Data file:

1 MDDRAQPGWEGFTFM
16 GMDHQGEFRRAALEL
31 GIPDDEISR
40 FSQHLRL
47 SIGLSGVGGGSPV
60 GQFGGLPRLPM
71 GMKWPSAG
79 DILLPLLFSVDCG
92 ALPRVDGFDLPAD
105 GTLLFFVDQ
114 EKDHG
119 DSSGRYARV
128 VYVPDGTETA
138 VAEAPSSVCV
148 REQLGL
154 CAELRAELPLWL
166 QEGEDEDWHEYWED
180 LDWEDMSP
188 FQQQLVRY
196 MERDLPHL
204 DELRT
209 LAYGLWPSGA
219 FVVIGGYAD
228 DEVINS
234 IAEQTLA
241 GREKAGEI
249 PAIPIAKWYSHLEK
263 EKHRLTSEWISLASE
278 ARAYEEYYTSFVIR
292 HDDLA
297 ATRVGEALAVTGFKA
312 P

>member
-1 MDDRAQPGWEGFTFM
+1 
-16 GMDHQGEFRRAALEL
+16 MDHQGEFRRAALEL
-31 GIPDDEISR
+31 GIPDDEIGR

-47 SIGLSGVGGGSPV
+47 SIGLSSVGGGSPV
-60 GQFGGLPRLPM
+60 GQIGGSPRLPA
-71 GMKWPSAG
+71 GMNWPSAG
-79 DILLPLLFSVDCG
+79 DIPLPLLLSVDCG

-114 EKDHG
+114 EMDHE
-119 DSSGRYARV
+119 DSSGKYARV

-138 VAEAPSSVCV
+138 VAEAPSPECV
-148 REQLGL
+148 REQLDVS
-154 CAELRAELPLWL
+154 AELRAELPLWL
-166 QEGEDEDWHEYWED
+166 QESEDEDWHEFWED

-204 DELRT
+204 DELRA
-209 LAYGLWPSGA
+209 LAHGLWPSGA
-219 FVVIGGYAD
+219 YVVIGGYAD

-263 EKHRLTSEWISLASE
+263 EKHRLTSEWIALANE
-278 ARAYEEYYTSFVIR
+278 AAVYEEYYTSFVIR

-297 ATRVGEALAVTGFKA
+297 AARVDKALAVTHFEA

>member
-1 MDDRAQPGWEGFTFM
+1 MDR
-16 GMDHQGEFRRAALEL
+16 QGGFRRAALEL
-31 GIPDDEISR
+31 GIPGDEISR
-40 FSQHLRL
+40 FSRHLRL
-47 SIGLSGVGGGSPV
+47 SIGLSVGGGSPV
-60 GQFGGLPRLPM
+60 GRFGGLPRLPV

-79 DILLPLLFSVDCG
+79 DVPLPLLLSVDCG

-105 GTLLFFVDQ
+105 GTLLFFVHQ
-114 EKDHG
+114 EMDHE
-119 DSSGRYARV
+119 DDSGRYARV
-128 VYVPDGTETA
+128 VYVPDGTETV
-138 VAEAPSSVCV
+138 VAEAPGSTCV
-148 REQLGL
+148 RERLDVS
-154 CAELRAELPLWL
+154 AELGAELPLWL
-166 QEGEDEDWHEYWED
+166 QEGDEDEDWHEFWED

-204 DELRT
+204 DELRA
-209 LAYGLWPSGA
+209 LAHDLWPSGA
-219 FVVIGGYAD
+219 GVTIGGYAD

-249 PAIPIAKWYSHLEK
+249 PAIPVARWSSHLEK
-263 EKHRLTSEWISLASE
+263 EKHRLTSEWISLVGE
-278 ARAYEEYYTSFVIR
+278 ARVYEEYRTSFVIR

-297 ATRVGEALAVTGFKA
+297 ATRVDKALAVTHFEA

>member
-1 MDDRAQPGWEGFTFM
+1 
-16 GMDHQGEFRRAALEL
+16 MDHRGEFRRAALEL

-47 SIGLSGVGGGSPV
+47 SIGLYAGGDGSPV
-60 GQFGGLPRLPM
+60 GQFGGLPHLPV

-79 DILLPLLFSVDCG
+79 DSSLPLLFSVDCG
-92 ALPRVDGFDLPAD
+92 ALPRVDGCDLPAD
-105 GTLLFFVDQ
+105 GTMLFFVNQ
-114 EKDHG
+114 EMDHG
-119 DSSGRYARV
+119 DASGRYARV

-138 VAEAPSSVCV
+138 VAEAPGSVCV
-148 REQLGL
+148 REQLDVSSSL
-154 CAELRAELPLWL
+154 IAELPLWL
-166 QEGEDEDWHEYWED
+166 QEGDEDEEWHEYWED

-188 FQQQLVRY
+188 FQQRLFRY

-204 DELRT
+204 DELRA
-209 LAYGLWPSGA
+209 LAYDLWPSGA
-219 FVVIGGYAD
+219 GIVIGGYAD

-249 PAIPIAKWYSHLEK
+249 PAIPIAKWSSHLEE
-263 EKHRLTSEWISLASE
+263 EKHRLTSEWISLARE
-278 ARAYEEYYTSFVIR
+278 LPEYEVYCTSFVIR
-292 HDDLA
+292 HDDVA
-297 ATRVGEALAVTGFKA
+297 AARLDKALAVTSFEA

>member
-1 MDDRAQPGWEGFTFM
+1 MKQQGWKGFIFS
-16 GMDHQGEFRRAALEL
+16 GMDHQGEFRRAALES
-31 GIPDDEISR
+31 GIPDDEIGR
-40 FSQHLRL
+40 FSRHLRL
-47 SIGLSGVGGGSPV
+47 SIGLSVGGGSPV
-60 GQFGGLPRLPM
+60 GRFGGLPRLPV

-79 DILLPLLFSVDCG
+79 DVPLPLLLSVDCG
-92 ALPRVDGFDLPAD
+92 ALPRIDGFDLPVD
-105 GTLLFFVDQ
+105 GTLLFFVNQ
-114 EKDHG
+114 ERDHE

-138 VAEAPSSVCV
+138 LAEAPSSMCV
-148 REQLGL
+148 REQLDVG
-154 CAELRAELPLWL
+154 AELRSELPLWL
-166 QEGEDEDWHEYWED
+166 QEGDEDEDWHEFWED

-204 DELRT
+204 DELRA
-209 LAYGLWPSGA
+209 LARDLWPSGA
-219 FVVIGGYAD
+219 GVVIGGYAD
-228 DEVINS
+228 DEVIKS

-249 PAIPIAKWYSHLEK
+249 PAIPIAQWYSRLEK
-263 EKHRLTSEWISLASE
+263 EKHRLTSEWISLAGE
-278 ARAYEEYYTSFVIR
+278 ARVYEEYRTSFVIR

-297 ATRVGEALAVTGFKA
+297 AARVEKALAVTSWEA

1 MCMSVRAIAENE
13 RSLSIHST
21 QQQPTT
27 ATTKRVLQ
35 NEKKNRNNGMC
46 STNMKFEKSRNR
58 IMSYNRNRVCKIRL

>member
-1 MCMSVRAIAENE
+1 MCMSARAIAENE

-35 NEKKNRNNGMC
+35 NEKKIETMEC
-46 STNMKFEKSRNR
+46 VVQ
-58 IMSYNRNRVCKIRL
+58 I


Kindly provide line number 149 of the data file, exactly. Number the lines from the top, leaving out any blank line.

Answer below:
+209 LAYDLWPSGA